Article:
During a recent Amsterdam Common Council meeting, Corporation Counsel Gerard DeCusatis told those who believe the makeup of the city Golf Commission is “illegal” can bring a lawsuit against the city at any time.
A small group has decided to take him up on that offer.
Amsterdam town Supervisor Thomas DiMezza is a member of that five-person group who hired Ronald Schur, of the Law Office of Ronald R. Schur Jr. in Mayfield, to file an injunction against the city.
The contract of golf professional Joseph Merendo is set to expire by the month’s end, and the city has already canceled a provision that allows it become a month-to-month agreement until another contract is signed.
Because of what has been described as the under-performance of the course, and at the request of the Common Council, the commission has considered restructuring its framework based on a three-prong system: Replace the professional, replace the concessionaire, and replace the maintenance department.
The commission has released requests for proposal nationwide to find those replacements, but DiMezza and the group are fighting to have that process halted until the legality of the Golf Commission can be resolved.
“If there are illegal members of the commission, then they had no right to recommend going out for RFPs for the pro shop,” DiMezza wrote in an e-mail to Schur.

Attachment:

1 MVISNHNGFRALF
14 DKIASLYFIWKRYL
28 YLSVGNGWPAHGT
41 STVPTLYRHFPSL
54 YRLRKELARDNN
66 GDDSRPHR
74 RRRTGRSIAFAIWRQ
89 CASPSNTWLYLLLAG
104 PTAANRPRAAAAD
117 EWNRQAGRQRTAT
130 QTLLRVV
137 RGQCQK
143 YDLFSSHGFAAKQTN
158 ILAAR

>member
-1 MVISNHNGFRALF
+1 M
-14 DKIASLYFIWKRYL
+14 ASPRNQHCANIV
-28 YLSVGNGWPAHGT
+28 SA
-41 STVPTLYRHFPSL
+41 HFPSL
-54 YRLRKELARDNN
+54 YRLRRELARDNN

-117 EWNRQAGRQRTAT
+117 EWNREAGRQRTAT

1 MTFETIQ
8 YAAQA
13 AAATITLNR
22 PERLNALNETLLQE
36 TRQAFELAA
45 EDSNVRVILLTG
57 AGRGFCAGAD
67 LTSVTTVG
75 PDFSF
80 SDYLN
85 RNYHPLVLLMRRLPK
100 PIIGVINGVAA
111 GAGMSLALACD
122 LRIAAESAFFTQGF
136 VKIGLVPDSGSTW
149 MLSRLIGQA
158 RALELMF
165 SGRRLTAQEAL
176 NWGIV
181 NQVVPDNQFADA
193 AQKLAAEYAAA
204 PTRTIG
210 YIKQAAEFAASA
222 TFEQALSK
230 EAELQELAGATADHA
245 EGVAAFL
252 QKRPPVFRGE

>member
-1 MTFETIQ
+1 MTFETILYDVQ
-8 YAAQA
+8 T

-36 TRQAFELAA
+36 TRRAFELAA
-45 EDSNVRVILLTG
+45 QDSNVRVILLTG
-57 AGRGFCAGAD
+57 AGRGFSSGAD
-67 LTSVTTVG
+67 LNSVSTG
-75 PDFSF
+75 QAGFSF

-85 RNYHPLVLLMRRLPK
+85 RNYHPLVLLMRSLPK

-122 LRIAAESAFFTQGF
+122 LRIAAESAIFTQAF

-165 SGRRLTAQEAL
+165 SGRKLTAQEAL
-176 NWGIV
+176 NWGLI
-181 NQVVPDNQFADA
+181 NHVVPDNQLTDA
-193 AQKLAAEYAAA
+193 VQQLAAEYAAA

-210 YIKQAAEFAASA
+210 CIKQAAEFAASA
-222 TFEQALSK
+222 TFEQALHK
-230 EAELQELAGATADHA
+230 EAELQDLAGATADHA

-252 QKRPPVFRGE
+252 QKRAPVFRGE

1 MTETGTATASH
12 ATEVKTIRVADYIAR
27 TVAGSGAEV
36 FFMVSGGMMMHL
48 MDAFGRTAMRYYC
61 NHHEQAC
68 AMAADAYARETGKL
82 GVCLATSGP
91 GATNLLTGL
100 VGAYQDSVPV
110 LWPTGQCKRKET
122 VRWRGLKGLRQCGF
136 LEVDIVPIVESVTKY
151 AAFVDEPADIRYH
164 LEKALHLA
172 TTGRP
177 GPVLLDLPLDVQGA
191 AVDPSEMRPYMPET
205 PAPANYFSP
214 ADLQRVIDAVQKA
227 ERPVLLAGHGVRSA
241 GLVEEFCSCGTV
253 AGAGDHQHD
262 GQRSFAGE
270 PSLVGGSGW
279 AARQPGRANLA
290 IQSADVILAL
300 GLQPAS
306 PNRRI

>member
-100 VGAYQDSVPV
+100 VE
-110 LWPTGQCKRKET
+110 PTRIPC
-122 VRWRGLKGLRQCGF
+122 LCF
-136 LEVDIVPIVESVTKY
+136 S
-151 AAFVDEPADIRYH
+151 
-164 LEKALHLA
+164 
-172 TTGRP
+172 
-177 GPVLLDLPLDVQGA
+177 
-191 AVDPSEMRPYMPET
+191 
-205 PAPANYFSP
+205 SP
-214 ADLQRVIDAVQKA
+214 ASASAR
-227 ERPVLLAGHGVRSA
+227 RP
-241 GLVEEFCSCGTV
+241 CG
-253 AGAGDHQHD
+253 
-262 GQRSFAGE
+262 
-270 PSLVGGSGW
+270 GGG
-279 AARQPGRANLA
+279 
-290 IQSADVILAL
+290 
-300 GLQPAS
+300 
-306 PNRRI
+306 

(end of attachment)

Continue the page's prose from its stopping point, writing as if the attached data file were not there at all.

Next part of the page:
The city charter stipulates that committees and boards are to be filled with city residents. If a nonresident of the city is appointed to a city office, that appointment will require a majority vote of the council for approval.
Currently, there are two commissioners who live in the town of Amsterdam, not the city.
During the council meeting when DeCusatis suggested filing a lawsuit, he explained why he feels the noncity members don’t pose a legal threat.
"The commission is basically advisory in nature," DeCusatis said. "It doesn't wield municipal authority, so there's no requirement that it be a city resident."
DeCusatis said one could make an argument about whether the golf commission has municipal authority "if you wanted to."
Current pro Joseph Merendo first worked at Muni in 1972 when he returned from serving in the Vietnam War. Aside from a brief four-year hiatus, during which he switched courses, he's been there ever since.
Countless “Joe the Pro” fans have appeared at Common Council meetings to speak during the public participation portion to voice their support.
One fan, Sandy “Rogo” Roginski, has distributed two lists of signed petitions citing pledges of current golfers who will not return to the course if Merendo is no longer the professional.
“Joe Merendo has been a great asset, the golf course is Amsterdam’s greatest asset and it should be run properly,” Christopher Sapia, another member of the group, said. “It should be done legally. Do we feel we are absolutely right in what we’re contending? Absolutely we do. And I believe our attorney does also.”